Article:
BBC Radio 4’s foreign affairs documentary series Crossing Continents is to broadcast an episode about manga featuring underage sex.
The episode, entitled “Should Comics Be Crimes?” features correspondent James Fletcher investigating the controversy around manga that depict paedophilia such as lolicon, interviewing people attacking and defending the publication of such works.
In June 2014, Japan became the last country in the Organisation for Economic Co-operation and Development (OECD) to ban the possession of images featuring real-life child abuse, but the law does not cover depictions in manga and other such fictional works. The argument is mainly between those people who want to outlaw such images entirely because they believe they promote child abuse, and are concerned about Japan’s image with the upcoming 2020 Olympics; and those who are opposed to censorship and defend lolicon on the grounds the characters depicted are fictional and thus are not actually harmed.
A feature article on the BBC News website by Fletcher presents a look at what can be expected in the programme, including interviewers with people who regularly consume lolicon and child protection campaigners.
Crossing Continents: Should Comics Be Crimes? goes out on BBC Radio 4 at 11am tomorrow (8th January 2015), will be available on the BBC iPlayer for 30 days afterwards, and will be downloadable as a podcast from the BBC website.
In Japan, manga and anime are huge cultural industries. These comics and cartoons are read and watched by young and old, men and women, geeks and office workers. Their fans stretch around the world and their cultural appeal has been used by the government to market ‘Cool Japan’.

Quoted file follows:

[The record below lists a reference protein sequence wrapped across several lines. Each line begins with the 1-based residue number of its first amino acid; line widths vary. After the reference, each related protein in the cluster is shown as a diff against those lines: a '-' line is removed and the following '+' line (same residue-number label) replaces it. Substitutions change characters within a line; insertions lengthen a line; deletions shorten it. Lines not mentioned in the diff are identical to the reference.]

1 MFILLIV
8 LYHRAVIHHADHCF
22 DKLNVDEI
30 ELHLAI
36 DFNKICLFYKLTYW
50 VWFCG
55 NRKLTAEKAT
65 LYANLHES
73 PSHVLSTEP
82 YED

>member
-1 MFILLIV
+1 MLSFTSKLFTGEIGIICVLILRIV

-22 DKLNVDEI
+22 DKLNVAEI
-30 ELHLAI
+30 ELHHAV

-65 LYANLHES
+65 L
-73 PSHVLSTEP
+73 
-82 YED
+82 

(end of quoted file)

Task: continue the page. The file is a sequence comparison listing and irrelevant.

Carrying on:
Manga and anime can be about almost anything, and some can be confronting – especially those featuring young children in sexually explicit scenarios. The UK, Canada and Australia have all banned these sorts of virtual images, placing them in the same legal category as real images of child abuse.
Earlier this year, Japan became the last OECD country to outlaw the possession of real child abuse images, but they decided not to ban manga and anime. To many outsiders and some Japanese, this seems baffling – another example of ‘weird Japan’, and a sign the country still has a long way to go to taking child protection seriously.
James Fletcher travels to Tokyo to find out why the Japanese decided not to ban. Is this manga just fodder for paedophiles, and is Japan dragging its feet on protecting children? Or is Japan resisting moral panic and standing up for freedom of thought and expression?